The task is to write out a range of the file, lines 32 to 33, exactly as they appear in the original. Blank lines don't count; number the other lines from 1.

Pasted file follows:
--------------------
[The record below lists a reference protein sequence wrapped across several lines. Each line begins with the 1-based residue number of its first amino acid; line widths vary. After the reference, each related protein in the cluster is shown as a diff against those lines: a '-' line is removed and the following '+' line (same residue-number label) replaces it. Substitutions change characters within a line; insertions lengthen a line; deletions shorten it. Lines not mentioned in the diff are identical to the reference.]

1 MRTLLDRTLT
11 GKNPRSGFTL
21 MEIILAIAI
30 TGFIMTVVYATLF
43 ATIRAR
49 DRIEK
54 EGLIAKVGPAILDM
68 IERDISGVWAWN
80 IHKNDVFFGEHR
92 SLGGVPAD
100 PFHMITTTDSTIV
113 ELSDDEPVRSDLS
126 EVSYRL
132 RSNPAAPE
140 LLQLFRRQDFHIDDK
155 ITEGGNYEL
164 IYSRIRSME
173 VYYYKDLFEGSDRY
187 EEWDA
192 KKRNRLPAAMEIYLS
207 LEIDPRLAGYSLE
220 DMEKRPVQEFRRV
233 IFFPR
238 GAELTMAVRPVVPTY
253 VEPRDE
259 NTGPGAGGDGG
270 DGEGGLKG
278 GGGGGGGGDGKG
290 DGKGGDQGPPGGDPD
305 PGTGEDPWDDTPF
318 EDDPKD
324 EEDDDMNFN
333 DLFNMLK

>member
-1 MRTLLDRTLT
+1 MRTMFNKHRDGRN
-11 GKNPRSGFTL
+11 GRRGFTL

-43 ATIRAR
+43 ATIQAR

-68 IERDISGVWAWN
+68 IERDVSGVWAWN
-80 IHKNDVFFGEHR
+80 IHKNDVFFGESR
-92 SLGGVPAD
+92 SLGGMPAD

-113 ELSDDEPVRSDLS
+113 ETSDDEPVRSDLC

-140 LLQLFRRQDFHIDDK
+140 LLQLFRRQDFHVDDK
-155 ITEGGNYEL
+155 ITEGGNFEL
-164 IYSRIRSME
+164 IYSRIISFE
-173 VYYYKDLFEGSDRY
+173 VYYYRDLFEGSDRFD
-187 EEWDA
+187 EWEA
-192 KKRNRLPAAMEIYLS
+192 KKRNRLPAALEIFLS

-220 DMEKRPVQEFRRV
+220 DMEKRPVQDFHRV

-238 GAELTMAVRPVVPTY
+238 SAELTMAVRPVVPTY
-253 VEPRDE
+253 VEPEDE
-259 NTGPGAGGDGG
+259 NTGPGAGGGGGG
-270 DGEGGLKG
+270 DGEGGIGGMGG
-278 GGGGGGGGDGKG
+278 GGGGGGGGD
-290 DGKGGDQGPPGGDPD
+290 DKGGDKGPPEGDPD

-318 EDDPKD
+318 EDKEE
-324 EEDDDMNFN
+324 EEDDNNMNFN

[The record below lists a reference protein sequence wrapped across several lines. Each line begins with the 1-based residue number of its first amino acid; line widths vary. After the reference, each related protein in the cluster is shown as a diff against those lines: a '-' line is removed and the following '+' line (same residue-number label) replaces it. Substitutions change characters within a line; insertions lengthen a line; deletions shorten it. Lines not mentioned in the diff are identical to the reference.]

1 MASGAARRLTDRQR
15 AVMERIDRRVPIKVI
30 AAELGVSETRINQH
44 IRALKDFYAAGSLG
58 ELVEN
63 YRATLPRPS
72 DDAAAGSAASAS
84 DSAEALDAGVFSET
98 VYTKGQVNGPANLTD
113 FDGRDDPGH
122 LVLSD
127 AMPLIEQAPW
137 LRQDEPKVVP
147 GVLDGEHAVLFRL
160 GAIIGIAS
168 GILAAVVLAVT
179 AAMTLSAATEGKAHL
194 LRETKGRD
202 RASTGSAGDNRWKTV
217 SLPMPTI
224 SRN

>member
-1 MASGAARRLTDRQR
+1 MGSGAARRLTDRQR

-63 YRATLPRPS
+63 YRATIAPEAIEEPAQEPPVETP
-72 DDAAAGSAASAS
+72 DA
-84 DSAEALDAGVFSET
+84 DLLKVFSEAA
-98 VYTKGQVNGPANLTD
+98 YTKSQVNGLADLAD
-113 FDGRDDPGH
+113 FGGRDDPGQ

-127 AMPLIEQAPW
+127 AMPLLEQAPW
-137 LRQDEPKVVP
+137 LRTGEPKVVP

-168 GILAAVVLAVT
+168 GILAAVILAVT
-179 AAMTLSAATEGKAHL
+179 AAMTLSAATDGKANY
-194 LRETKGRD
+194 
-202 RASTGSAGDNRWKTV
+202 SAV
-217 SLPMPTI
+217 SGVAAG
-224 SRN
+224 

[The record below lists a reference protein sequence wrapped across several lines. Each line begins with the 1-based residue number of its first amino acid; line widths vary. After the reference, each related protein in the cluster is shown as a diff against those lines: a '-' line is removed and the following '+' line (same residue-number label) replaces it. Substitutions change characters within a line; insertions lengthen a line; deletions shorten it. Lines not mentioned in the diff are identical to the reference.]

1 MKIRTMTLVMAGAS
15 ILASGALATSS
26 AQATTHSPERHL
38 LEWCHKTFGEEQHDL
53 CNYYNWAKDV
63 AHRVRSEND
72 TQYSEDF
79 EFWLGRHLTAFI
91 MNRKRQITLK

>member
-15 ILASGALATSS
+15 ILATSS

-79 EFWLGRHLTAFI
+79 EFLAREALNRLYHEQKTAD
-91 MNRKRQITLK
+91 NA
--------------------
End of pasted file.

318 EDDPKD
324 EEDDDMNFN